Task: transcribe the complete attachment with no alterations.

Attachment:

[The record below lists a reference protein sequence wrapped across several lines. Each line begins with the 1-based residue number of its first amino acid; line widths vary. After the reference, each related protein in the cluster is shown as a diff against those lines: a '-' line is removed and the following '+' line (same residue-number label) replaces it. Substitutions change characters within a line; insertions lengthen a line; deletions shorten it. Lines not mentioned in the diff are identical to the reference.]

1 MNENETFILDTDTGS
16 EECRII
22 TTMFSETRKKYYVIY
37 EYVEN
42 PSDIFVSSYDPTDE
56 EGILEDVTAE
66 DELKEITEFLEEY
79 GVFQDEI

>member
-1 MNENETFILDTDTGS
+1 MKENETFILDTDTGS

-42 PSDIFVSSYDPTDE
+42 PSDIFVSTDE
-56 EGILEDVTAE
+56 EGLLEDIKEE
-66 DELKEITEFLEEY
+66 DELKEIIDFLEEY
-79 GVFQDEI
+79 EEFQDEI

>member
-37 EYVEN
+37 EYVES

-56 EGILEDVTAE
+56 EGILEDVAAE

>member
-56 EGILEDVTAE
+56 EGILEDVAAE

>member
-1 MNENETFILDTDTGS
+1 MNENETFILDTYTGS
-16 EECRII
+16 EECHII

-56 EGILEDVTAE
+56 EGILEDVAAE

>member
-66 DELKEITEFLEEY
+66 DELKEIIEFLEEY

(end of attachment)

[The record below lists a reference protein sequence wrapped across several lines. Each line begins with the 1-based residue number of its first amino acid; line widths vary. After the reference, each related protein in the cluster is shown as a diff against those lines: a '-' line is removed and the following '+' line (same residue-number label) replaces it. Substitutions change characters within a line; insertions lengthen a line; deletions shorten it. Lines not mentioned in the diff are identical to the reference.]

1 MNENETFILDTDTGS
16 EECRII
22 TTMFSETRKKYYVIY
37 EYVEN
42 PSDIFVSSYDPTDE
56 EGILEDVTAE
66 DELKEITEFLEEY
79 GVFQDEI

>member
-1 MNENETFILDTDTGS
+1 MKENETFILDTDTGS

-42 PSDIFVSSYDPTDE
+42 PSDIFVSTDE
-56 EGILEDVTAE
+56 EGLLEDIKEE
-66 DELKEITEFLEEY
+66 DELKEIIDFLEEY
-79 GVFQDEI
+79 EEFQDEI

>member
-37 EYVEN
+37 EYVES

-56 EGILEDVTAE
+56 EGILEDVAAE

>member
-56 EGILEDVTAE
+56 EGILEDVAAE

>member
-1 MNENETFILDTDTGS
+1 MNENETFILDTYTGS
-16 EECRII
+16 EECHII

-56 EGILEDVTAE
+56 EGILEDVAAE

>member
-66 DELKEITEFLEEY
+66 DELKEIIEFLEEY